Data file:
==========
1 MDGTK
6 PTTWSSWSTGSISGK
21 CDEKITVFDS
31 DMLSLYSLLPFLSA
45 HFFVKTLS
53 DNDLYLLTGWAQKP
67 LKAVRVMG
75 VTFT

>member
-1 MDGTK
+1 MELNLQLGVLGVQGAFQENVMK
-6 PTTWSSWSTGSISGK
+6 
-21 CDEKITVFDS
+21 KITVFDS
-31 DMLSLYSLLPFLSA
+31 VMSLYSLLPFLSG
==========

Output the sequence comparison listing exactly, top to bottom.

1 MDGTK
6 PTTWSSWSTGSISGK
21 CDEKITVFDS
31 DMLSLYSLLPFLSA
45 HFFVKTLS
53 DNDLYLLTGWAQKP
67 LKAVRVMG
75 VTFT

>member
-1 MDGTK
+1 MELNLQLGVLGVQGAFQENVMK
-6 PTTWSSWSTGSISGK
+6 
-21 CDEKITVFDS
+21 KITVFDS
-31 DMLSLYSLLPFLSA
+31 VMSLYSLLPFLSG